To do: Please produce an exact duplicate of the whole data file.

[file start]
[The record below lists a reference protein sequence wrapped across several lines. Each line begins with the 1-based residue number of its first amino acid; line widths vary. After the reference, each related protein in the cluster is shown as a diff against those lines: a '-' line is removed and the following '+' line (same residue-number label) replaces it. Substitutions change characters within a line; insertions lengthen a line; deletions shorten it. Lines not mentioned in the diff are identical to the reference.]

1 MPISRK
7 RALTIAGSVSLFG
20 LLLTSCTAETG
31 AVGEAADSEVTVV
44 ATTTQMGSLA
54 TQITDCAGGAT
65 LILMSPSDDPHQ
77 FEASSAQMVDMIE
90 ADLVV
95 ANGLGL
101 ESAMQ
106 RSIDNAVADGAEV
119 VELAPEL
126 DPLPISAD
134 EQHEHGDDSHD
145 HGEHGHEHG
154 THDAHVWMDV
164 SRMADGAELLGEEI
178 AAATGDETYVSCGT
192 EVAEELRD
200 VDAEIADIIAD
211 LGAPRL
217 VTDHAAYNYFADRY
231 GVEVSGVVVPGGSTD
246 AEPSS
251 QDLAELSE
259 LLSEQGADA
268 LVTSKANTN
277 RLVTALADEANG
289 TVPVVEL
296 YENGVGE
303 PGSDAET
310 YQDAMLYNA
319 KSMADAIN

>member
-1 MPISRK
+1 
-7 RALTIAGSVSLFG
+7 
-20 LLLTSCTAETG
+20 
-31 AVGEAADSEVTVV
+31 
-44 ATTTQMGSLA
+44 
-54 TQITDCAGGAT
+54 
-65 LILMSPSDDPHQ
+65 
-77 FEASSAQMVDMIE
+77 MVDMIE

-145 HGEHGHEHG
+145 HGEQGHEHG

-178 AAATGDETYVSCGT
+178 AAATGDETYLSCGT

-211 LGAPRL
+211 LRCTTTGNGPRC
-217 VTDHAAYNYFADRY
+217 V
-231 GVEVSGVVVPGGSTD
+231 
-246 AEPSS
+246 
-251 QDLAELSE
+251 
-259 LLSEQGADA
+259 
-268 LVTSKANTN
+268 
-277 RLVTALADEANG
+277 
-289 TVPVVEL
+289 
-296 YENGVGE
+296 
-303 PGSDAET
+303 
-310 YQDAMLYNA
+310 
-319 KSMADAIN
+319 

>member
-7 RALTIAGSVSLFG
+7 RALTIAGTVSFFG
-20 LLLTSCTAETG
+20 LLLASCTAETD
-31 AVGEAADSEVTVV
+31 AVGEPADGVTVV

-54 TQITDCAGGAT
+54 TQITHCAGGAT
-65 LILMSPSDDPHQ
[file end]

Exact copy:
[The record below lists a reference protein sequence wrapped across several lines. Each line begins with the 1-based residue number of its first amino acid; line widths vary. After the reference, each related protein in the cluster is shown as a diff against those lines: a '-' line is removed and the following '+' line (same residue-number label) replaces it. Substitutions change characters within a line; insertions lengthen a line; deletions shorten it. Lines not mentioned in the diff are identical to the reference.]

1 MPISRK
7 RALTIAGSVSLFG
20 LLLTSCTAETG
31 AVGEAADSEVTVV
44 ATTTQMGSLA
54 TQITDCAGGAT
65 LILMSPSDDPHQ
77 FEASSAQMVDMIE
90 ADLVV
95 ANGLGL
101 ESAMQ
106 RSIDNAVADGAEV
119 VELAPEL
126 DPLPISAD
134 EQHEHGDDSHD
145 HGEHGHEHG
154 THDAHVWMDV
164 SRMADGAELLGEEI
178 AAATGDETYVSCGT
192 EVAEELRD
200 VDAEIADIIAD
211 LGAPRL
217 VTDHAAYNYFADRY
231 GVEVSGVVVPGGSTD
246 AEPSS
251 QDLAELSE
259 LLSEQGADA
268 LVTSKANTN
277 RLVTALADEANG
289 TVPVVEL
296 YENGVGE
303 PGSDAET
310 YQDAMLYNA
319 KSMADAIN

>member
-1 MPISRK
+1 
-7 RALTIAGSVSLFG
+7 
-20 LLLTSCTAETG
+20 
-31 AVGEAADSEVTVV
+31 
-44 ATTTQMGSLA
+44 
-54 TQITDCAGGAT
+54 
-65 LILMSPSDDPHQ
+65 
-77 FEASSAQMVDMIE
+77 MVDMIE

-145 HGEHGHEHG
+145 HGEQGHEHG

-178 AAATGDETYVSCGT
+178 AAATGDETYLSCGT

-211 LGAPRL
+211 LRCTTTGNGPRC
-217 VTDHAAYNYFADRY
+217 V
-231 GVEVSGVVVPGGSTD
+231 
-246 AEPSS
+246 
-251 QDLAELSE
+251 
-259 LLSEQGADA
+259 
-268 LVTSKANTN
+268 
-277 RLVTALADEANG
+277 
-289 TVPVVEL
+289 
-296 YENGVGE
+296 
-303 PGSDAET
+303 
-310 YQDAMLYNA
+310 
-319 KSMADAIN
+319 

>member
-7 RALTIAGSVSLFG
+7 RALTIAGTVSFFG
-20 LLLTSCTAETG
+20 LLLASCTAETD
-31 AVGEAADSEVTVV
+31 AVGEPADGVTVV

-54 TQITDCAGGAT
+54 TQITHCAGGAT
-65 LILMSPSDDPHQ